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“Bite-Size Bits of Local, National, and Global History”
“Bite-Size Bits of Local, National, and Global History”
Delaware City in New Castle County, Delaware — The American Northeast (Mid-Atlantic)
 

Building the C&D Canal

 
 
Building the C&D Canal Marker image. Click for full size.
By Devry Becker Jones, May 31, 2021
1. Building the C&D Canal Marker
Inscription.  
Although the idea of a waterway crossing the upper Delmarva peninsula was suggested in the 1600s, the canal did not become a reality until 1829. Over 2,600 workers, including many Irish immigrant and African-American laborers, dug the canal with picks and shovels for wages of 75˘ a day. When they were done, they had created a 14-mile long ditch that was ten feet deep and sixty feet wide, with four locks to carry ships over high and low waters, shortening the water route between Philadelphia and Baltimore by more than 300 miles.

[Captions:]
At right, a token minted in 1825 as scrip for payment to laborers working on the C&D Canal.

The United States government purchased the canal from the private corporation in 1919. By 1927, the Army Corps of Engineers had relocated the Delaware River entrance of the canal to Reedy Point, two miles south of Delaware City. The Corps also eliminated the need for locks by dredging the waterway into a sea-level passage. The branch of the original canal that passes through Delaware City connects with the main C&D Canal two miles inland.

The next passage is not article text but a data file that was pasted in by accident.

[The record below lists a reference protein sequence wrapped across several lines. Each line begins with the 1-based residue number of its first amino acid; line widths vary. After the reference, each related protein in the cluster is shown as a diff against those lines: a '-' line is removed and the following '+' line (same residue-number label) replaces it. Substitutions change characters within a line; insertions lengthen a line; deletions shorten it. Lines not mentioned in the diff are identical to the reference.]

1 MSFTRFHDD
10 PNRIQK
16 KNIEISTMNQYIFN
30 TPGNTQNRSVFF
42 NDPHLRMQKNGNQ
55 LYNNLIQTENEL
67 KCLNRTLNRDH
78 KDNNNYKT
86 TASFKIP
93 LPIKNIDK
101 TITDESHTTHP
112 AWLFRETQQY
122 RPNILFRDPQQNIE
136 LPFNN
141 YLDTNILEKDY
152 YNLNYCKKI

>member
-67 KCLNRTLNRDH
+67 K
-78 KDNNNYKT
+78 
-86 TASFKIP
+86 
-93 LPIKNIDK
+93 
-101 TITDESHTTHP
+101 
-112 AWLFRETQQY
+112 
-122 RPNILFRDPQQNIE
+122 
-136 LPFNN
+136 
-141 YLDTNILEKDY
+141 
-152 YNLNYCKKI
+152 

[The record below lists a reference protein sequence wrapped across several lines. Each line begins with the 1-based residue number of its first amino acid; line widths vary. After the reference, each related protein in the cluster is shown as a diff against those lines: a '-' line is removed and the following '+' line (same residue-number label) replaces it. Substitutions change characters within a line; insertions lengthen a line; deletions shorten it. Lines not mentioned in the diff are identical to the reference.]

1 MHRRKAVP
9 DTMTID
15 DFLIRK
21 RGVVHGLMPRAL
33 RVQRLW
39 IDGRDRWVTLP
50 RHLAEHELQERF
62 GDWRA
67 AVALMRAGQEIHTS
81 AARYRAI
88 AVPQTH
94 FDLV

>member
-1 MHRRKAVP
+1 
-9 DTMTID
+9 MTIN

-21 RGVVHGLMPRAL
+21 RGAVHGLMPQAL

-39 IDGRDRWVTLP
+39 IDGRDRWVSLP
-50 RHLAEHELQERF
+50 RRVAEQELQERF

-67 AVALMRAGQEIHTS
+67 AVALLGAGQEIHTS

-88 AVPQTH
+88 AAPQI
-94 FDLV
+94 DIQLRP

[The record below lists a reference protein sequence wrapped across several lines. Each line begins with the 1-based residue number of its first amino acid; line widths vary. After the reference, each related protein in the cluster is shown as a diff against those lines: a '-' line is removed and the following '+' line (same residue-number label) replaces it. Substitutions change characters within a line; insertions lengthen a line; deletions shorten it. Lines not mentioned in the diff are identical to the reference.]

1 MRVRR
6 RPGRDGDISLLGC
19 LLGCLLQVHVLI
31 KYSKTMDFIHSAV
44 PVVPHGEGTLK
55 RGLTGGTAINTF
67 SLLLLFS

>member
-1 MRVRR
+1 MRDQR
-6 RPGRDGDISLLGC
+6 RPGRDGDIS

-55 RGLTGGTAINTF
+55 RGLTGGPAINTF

The early drawing above shows the

Building the C&D Canal Marker image. Click for full size.
By Devry Becker Jones, May 31, 2021
2. Building the C&D Canal Marker
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changes in elevation between Delaware City and Chesapeake City and the four locks required to raise and lower boats through the passage. There were single locks at Delaware City and St. Georges and two locks at Chesapeake City. At Summit, the highest point on the route, workers cut a huge notch they called Deep Cut.

The canal opened on October 17, 1829, with great celebrations. All manner of craft used it. Initially horse- and mule-drawn barges predominated, but eventually steam powered vessels made up the majority of canal traffic.
 
Erected by City of Delaware City, Delaware; Delaware Land & Water Conservation Trust Fund.
 
Topics. This historical marker is listed in these topic lists: African AmericansIndustry & CommerceWaterways & Vessels. A significant historical date for this entry is October 17, 1829.
 
Location. 39° 34.708′ N, 75° 35.266′ W. Marker is in Delaware City, Delaware, in New Castle County. Marker is on Clinton Street 0.1 miles south of Harbor Street when traveling south. Touch for map. Marker is at or near this postal address: 55 Clinton St, Delaware City DE 19706, United States of America. Touch for directions.
 
Other nearby markers. At least 8 other markers are within walking distance of this marker. Historic Delaware City (a few steps from this marker); The Lock at Delaware City (within shouting distance of this marker); The Diving Bell (within shouting distance of this marker); Fishing, Hunting & Trapping

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(within shouting distance of this marker); Sailing on the C&D Canal (about 400 feet away, measured in a direct line); Small But Mighty (about 400 feet away); Waterfront at Delaware City (about 500 feet away); Coastal Defense Forts (about 500 feet away). Touch for a list and map of all markers in Delaware City.
 
 
Credits. This page was last revised on June 2, 2021. It was originally submitted on June 2, 2021, by Devry Becker Jones of Washington, District of Columbia. This page has been viewed 27 times since then. Photos:   1, 2. submitted on June 2, 2021, by Devry Becker Jones of Washington, District of Columbia.

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Jun. 18, 2021